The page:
Author Topic: circumnavigation of the U.S.  (Read 7124 times)

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Offline litespeedlujak

circumnavigation of the U.S.
« on: October 31, 2014, 01:42:22 pm »
Has anyone ever done a circumnavigation of the U.S?  I speaking of following the Southern Tier, Pacific Coast, Northern Tier and the Atlantic Tier.  Thanks.

indyfabz

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Re: circumnavigation of the U.S.
« Reply #1 on: October 31, 2014, 02:04:25 pm »
I am sure it's been done. You might seriously consider going counterclockwise if only due to the prevailing winds on the Pacific coast. That subject has been discussed in this forum plenty of times. I met a sister-sister duet on the Northern Tier who had started their trip by heading north along the Pacific coast. They said it was miserable and the wind had put them way behind schedule.

On that same trip I ran into a guy in Bowling Green, OH who was trying to circumnavigate the county using the route you describe, only he was going counterclockwise. The guy was from a suburb of Philadelphia, where I live. After many questions from him, we finally realized that he and I had were on the same club ride to New York City the year before. We had been on the same ferry across the Hudson River and later had dinner with a group of people at a place under the Brooklyn Bridge. I ran into him again at an event the following year. He told me he made it to somewhere on the left coast before packing it in.

Start in the south in early spring and follow spring north up the Atlantic Coast. Hang a left onto the Northern Tier at Damariscotta, ME, get to the west coast by late summer and then head south. Hang another left and cross the south at a time when it will likey not be as hot and humid.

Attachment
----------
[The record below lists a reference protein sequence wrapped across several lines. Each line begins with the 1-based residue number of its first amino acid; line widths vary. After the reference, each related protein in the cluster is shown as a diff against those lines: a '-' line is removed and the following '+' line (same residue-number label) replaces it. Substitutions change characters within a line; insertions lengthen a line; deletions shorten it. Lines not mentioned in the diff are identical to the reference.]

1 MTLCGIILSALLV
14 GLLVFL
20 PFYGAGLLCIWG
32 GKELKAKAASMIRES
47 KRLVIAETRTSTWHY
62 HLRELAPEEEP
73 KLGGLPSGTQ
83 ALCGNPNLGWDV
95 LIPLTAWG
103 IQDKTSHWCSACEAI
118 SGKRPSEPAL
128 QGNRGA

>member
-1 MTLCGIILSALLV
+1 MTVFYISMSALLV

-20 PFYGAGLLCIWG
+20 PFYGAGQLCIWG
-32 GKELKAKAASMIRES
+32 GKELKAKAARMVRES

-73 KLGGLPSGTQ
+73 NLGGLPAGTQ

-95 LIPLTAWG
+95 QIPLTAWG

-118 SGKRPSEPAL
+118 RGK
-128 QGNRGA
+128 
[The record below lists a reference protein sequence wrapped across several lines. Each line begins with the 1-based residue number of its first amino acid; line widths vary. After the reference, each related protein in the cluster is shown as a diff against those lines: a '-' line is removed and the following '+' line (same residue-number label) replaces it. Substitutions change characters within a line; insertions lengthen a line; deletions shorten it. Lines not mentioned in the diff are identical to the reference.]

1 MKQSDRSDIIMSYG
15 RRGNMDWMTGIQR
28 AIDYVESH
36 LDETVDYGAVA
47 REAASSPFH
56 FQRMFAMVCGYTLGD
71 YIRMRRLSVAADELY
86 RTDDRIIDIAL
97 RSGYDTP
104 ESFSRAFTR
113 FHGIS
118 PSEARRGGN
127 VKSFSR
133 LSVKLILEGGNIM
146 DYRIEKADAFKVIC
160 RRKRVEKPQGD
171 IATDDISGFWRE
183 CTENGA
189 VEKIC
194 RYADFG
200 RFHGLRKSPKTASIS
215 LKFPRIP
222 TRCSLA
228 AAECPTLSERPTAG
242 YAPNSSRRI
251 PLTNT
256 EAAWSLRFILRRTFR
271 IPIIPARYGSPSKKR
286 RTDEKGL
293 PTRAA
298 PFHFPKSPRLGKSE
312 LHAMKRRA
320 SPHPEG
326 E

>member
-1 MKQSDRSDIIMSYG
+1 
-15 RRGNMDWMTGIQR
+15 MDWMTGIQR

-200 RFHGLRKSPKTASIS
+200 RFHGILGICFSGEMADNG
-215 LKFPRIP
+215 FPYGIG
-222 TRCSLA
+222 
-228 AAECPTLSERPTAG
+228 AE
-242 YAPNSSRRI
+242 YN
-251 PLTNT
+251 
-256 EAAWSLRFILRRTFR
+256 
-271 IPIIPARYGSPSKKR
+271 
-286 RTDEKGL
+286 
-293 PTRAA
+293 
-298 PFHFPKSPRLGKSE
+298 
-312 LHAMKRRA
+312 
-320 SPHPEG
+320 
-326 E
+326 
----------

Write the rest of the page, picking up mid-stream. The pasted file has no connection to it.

Offline John Nelson

Re: circumnavigation of the U.S.
« Reply #2 on: October 31, 2014, 10:29:21 pm »
There are quite a few journals over at CGOAB for this route. It seems to be pretty popular. I agree with Indy. Go counterclockwise. I think if you look into it, you'll find that that's what everybody else does. The timing of when and where to best start depends on how long you plan to take.

Offline bobbys beard

Re: circumnavigation of the U.S.
« Reply #3 on: November 01, 2014, 09:36:25 am »
i did AC, ST and PC in one trip a few summers ago. i went clockwise starting on the AC and would definitely choose to go clockwise if i ever do it again, but it's a matter of preference of course.

i think the weather is really the biggest thing to consider on this trip. when and where to start, what gear you would need for the conditions etc etc. i reckon you'll want at the very least least 6 months to complete the trip comfortably.....

one piece of money saving advice..l. i would say it's not necessary to buy maps for most or all of the PC. i just got a compass and headed north on as much of pch1/101 as i could. if you have a mobile device, it's easy to stop for a coffee somewhere and plot for a few days via google maps.

Offline Miller

Re: circumnavigation of the U.S.
« Reply #4 on: November 01, 2014, 02:11:11 pm »
Has anyone ever done a circumnavigation of the U.S?  I speaking of following the Southern Tier, Pacific Coast, Northern Tier and the Atlantic Tier.  Thanks.

Here are some CGOAB journals.... http://www.crazyguyonabike.com/doc/categories/?o=Sh&category_id=332&doctype=journal

Offline John Nelson

Re: circumnavigation of the U.S.
« Reply #5 on: November 01, 2014, 08:05:01 pm »
I would agree that you don't need the ACA map for Oregon (use the DOT map), but without the ACA maps for California, I would have missed some of the coolest side roads I've ever ridden.

Offline litespeedlujak

Re: circumnavigation of the U.S.
« Reply #6 on: November 03, 2014, 01:06:55 pm »